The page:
Obama, Pena Nieto and the U.S.-Mexico Relationship

PHOTO: US President Barack Obama steps off Air Force One upon arrival at Benito Juarez International Airport

MANDEL NGAN/AFP/Getty

President Obama touched down in Mexico City on Thursday afternoon for a short trip meant to reinforce ties with Mexico.

What will Obama and Mexican President Enrique Peña Nieto talk about? We honestly have no clue, but some of the things that probably should come up are immigration, trade and the drug war.

Haven’t been following those things too closely? Here are ten stories to get you up to speed, laid out the way Socrates preferred:

What kind of issues is Peña Nieto tackling in Mexico?

We put together a list of the challenges he faced when he took office last November.

Have Obama and the Mexican president met since the latter took office?

Yep. Read all about it here.

Where does Peña Nieto stand on the drug war?

He wants to take a different approach, or at least that’s what he’s said so far.

How important is Mexico to the U.S., economically speaking?

Pretty darn important. Just ask Stephen Keppel, who can tell you all about the trade relationship between the U.S. and its southern neighbor.

What kind of business ventures are happening between the U.S. and Mexico?

A lot. But one of the more interesting ones is this San Diego-Tijuana partnership to build drones.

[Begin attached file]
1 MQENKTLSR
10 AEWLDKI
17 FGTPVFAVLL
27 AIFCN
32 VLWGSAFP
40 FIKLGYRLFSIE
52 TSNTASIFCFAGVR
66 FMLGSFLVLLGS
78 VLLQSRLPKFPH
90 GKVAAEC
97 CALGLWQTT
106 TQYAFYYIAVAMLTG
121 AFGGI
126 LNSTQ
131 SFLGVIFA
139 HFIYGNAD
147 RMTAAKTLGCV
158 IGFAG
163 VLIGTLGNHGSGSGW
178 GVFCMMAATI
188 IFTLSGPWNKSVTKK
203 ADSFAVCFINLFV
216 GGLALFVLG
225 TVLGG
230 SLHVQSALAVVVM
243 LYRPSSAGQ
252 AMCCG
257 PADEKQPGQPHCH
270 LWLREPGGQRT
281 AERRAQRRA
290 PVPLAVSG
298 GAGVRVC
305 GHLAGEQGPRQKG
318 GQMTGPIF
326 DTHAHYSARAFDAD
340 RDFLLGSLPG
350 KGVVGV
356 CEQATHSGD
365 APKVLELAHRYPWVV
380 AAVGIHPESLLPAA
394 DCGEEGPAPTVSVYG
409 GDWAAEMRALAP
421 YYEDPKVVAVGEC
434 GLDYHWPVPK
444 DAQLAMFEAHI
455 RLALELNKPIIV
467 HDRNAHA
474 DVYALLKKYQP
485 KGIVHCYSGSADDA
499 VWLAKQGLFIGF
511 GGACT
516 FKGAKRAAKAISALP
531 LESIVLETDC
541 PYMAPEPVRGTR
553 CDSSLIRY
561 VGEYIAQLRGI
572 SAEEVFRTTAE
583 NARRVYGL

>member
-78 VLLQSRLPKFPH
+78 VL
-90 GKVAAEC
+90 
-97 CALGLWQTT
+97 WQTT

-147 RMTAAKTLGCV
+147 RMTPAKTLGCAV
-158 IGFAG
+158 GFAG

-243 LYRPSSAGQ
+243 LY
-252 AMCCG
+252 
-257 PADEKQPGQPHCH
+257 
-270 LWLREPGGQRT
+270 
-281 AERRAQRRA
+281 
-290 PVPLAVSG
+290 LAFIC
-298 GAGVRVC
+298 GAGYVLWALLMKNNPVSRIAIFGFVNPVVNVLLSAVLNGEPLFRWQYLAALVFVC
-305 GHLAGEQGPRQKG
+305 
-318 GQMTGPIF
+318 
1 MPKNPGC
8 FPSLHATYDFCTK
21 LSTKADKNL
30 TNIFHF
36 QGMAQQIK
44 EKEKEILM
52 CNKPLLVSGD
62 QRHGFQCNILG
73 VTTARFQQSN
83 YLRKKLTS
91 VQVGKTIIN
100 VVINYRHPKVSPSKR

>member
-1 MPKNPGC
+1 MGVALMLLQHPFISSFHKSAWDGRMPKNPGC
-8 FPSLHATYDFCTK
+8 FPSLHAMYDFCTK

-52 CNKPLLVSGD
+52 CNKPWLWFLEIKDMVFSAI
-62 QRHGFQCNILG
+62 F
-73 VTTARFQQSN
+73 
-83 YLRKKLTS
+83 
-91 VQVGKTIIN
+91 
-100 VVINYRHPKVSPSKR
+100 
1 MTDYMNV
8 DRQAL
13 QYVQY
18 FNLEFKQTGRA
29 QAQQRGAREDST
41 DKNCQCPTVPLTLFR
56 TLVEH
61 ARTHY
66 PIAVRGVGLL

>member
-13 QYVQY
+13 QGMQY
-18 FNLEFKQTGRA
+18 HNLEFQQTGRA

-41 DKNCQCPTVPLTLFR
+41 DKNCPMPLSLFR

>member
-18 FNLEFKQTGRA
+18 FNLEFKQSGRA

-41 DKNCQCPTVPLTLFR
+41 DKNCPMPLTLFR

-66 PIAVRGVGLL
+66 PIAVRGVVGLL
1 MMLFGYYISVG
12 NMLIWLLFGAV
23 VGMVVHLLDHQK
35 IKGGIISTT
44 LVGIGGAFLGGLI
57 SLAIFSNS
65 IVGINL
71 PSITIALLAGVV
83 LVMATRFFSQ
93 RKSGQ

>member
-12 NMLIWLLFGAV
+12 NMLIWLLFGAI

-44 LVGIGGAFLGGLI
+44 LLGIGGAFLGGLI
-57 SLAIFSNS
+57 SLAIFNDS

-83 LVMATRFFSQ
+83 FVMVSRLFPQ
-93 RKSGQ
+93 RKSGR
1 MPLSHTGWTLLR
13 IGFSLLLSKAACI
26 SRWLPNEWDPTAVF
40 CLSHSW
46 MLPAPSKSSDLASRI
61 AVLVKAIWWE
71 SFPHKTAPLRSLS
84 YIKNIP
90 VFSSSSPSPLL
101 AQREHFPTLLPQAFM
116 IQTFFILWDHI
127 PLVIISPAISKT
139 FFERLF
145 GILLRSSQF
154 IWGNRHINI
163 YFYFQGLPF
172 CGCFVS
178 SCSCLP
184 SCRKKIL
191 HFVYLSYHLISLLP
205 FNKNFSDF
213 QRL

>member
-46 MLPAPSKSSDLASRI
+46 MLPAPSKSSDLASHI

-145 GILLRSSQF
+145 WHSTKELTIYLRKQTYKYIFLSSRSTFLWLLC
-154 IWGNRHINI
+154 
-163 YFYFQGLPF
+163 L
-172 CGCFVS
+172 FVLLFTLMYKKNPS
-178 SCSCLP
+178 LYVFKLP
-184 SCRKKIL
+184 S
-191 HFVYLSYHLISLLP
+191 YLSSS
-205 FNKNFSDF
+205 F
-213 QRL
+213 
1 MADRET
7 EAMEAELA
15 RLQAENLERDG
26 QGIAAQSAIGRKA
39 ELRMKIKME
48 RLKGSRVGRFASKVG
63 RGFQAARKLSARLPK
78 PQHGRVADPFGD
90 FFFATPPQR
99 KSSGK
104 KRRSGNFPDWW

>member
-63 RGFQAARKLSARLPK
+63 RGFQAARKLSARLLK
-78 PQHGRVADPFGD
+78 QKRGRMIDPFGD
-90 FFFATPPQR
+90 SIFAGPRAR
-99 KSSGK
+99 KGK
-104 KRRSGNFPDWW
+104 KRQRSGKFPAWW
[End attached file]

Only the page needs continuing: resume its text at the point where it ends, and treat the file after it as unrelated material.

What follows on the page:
Is violence still an issue in Mexico?

Yes. Read about Acapulco, the world’s nicest dangerous city, for an idea.

If the economy is so great in Mexico, why are so many people coming to the U.S.?

The answer: well, they’re not. At least not in the same numbers as they were in the 1990s. Find out why.

Well, if not from Mexico, won’t the next wave of immigrants just come from Central America?

Maybe, but it’s very unlikely the numbers would be anywhere near the size of those from Mexico over the past few decades. Here’s why.

What do the Secret Service agents do while President Obama is busy with all these meeting?

They find ways to occupy themselves.

Don't miss out on any of Fusion's highlights -- get Fusion today.
Alt

Immigration Reform is a heated political issue that we view from all angles in the hope of getting politicians to address those impacted by the decisions they make.

comments powered by Disqus

Immigration Reform

Is Mexico Doing Enough to Secure Its Southern Border?

Brandon, who now lives in Virginia with his parents and is awaiting an appearance in immigration court, is part of a new wave of immigrants fleeing poverty and violence in Central America, often aiming to reunite with relatives and find work in the U.S. From last October to mid-June, more than 181,000 “other-than-Mexican” crossers, as they’re called by the federal government, were apprehended along the Southwest border, many of them from Guatemala, Honduras and El Salvador.